I recently ran into an issue with the Save method for the IInventoryService for Episerver Commerce. The project I am working on has an Inventory update job that runs every night for the clients entire catalog. Recently we have noticed that it has been silently failing. A detail that caught my eye was the fact that we were saving up to 35k inventory updates spread across 5000 catalog entry codes. This is because they have 7 warehouses they can ship from. This was apparently causing locking issues on the database because we were updating any given catalog entry code 7 times but also pushing 35k items that needed updating in once instance. We would see this job run for about 4 hours. The solution was to save smaller portions of these inventory records. This actually brought down the job's run time to about 25 minutes max. Without this update, our test environment was preventing other db connections from being opened (max pool count reached). I was curious if the Save call that's part of the IInventoryService spawns extra connections to the Database depending on the size of the list of Inventory Records being pushed to it. Anyway the lesson here is send smaller payloads to the Save call! I Just thought I would bring this up as maybe a possible improvement for the IInventoryService Save method. I am not sure how it runs behind the scenes now but it seems like the larger the payload the more trouble it has This is amplifeid by having multiple warehouses per Catalog Item.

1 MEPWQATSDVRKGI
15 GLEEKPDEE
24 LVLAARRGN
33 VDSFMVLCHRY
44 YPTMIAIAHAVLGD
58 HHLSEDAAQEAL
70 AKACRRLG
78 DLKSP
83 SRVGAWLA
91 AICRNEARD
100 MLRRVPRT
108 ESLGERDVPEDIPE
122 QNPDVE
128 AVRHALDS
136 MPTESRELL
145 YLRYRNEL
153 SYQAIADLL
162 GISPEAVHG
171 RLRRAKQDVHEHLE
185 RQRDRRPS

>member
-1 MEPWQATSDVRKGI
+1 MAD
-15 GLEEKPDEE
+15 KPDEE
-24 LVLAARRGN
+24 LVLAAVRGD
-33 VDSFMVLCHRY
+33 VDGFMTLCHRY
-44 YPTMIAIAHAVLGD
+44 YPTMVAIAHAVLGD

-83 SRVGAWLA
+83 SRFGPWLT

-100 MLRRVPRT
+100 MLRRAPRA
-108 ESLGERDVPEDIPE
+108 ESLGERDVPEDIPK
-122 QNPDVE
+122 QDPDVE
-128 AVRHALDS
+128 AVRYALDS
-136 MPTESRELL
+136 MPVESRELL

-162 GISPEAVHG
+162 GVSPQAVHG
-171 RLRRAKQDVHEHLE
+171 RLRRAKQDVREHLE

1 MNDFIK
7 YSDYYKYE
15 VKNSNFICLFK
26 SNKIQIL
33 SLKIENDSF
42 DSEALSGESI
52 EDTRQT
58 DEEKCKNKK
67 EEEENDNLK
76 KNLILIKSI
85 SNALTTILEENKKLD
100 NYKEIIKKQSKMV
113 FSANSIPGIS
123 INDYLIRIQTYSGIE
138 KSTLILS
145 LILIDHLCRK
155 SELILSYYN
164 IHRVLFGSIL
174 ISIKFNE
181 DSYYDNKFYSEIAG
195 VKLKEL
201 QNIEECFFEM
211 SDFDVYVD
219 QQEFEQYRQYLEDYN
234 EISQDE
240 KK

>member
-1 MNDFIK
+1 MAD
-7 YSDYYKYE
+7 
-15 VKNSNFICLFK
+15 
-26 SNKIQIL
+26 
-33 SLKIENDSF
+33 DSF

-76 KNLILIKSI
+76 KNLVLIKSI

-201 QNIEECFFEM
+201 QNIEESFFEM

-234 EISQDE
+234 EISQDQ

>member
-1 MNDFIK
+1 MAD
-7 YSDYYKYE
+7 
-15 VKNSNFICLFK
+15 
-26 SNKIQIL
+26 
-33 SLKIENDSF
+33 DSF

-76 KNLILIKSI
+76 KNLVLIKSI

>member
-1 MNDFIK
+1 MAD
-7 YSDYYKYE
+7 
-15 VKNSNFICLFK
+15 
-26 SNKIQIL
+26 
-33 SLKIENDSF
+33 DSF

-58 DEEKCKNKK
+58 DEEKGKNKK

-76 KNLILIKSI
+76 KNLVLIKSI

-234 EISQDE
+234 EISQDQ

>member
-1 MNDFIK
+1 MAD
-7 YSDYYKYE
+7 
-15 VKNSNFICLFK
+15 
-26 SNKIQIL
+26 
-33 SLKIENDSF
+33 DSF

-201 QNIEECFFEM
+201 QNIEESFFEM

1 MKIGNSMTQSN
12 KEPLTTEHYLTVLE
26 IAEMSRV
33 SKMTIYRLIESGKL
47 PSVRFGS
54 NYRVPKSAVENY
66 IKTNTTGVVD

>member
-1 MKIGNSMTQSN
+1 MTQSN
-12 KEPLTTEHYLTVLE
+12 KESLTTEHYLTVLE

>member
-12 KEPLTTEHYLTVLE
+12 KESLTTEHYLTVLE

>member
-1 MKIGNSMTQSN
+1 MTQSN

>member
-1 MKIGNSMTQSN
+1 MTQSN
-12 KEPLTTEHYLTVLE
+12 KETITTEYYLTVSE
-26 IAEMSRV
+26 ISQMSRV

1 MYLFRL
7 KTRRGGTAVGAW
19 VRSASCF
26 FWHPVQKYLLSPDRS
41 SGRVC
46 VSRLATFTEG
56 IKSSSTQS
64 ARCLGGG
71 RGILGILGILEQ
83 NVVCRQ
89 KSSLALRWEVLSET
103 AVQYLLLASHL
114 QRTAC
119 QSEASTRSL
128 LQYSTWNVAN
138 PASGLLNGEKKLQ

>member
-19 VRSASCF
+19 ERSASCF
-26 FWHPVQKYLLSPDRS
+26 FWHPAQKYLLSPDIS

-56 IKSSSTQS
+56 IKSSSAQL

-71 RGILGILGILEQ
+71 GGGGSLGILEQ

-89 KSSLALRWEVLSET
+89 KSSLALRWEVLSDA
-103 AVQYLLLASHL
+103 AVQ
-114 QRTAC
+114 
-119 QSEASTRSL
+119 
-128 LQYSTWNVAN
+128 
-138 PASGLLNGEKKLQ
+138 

4 hours for 35k inventory updates is a bit ... extreme I would say. The inventory system is supposed to be very fast - as the update operations are quite simple in terms of SQL. The time might actually be spent in serializing data and transfer it over network. How many entries and inventory records you have in total?
As a rule of thumb we recommend to update in batches. It depends on many factors, but I think 10-50 entries per batch (i.e. 70-350 inventory records) should be reasonable. You might need to do a bit of tuning to decide which size works best for you.
Sorry the 4 hours was for the total job to run. We have about 150k item variations with 7 warehouses coming out to around 1 million inventory updates that need to be made. We were batching at 5000 variations at a time which could yield up to 35k inventory record updates per batch. I lowered it to 50 inventory records per save call which has dramatically improved the performance of the job. Throwing 35k Inventory records per save call was the main issue, I could see that being an issue for serialization. But the most interesting behaviors we were seeing was that the site would essentially go down saying there were no available connections to the database left to handle the request.